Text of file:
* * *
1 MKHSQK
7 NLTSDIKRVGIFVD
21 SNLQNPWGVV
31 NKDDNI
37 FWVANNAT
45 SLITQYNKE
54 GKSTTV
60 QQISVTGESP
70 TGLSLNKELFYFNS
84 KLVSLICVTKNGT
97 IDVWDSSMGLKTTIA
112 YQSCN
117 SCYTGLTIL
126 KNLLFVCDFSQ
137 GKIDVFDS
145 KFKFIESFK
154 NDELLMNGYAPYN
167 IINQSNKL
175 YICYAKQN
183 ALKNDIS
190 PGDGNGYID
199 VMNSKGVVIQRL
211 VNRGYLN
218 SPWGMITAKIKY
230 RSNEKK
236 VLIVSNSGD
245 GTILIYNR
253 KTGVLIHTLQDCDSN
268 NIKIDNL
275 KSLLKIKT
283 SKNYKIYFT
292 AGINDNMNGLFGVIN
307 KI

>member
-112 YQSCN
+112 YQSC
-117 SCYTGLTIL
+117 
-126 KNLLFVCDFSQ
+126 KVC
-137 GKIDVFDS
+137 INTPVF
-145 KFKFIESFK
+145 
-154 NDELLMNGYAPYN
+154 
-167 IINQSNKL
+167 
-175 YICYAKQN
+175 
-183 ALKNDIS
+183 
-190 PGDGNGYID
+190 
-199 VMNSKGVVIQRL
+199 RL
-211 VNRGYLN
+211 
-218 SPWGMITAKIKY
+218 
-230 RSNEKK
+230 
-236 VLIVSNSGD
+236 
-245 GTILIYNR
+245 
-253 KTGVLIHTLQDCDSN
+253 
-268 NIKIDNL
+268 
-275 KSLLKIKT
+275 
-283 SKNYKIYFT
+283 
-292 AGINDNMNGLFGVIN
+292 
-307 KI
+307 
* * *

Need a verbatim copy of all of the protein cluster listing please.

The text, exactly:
1 MKHSQK
7 NLTSDIKRVGIFVD
21 SNLQNPWGVV
31 NKDDNI
37 FWVANNAT
45 SLITQYNKE
54 GKSTTV
60 QQISVTGESP
70 TGLSLNKELFYFNS
84 KLVSLICVTKNGT
97 IDVWDSSMGLKTTIA
112 YQSCN
117 SCYTGLTIL
126 KNLLFVCDFSQ
137 GKIDVFDS
145 KFKFIESFK
154 NDELLMNGYAPYN
167 IINQSNKL
175 YICYAKQN
183 ALKNDIS
190 PGDGNGYID
199 VMNSKGVVIQRL
211 VNRGYLN
218 SPWGMITAKIKY
230 RSNEKK
236 VLIVSNSGD
245 GTILIYNR
253 KTGVLIHTLQDCDSN
268 NIKIDNL
275 KSLLKIKT
283 SKNYKIYFT
292 AGINDNMNGLFGVIN
307 KI

>member
-112 YQSCN
+112 YQSC
-117 SCYTGLTIL
+117 
-126 KNLLFVCDFSQ
+126 KVC
-137 GKIDVFDS
+137 INTPVF
-145 KFKFIESFK
+145 
-154 NDELLMNGYAPYN
+154 
-167 IINQSNKL
+167 
-175 YICYAKQN
+175 
-183 ALKNDIS
+183 
-190 PGDGNGYID
+190 
-199 VMNSKGVVIQRL
+199 RL
-211 VNRGYLN
+211 
-218 SPWGMITAKIKY
+218 
-230 RSNEKK
+230 
-236 VLIVSNSGD
+236 
-245 GTILIYNR
+245 
-253 KTGVLIHTLQDCDSN
+253 
-268 NIKIDNL
+268 
-275 KSLLKIKT
+275 
-283 SKNYKIYFT
+283 
-292 AGINDNMNGLFGVIN
+292 
-307 KI
+307 